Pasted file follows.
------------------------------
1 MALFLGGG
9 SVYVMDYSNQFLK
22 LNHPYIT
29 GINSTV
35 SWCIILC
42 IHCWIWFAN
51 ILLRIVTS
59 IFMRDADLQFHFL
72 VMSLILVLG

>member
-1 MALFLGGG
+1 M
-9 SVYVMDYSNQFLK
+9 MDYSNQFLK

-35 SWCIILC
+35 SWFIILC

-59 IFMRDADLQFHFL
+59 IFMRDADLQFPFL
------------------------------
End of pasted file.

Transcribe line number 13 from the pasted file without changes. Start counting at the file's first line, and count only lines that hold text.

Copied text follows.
-9 SVYVMDYSNQFLK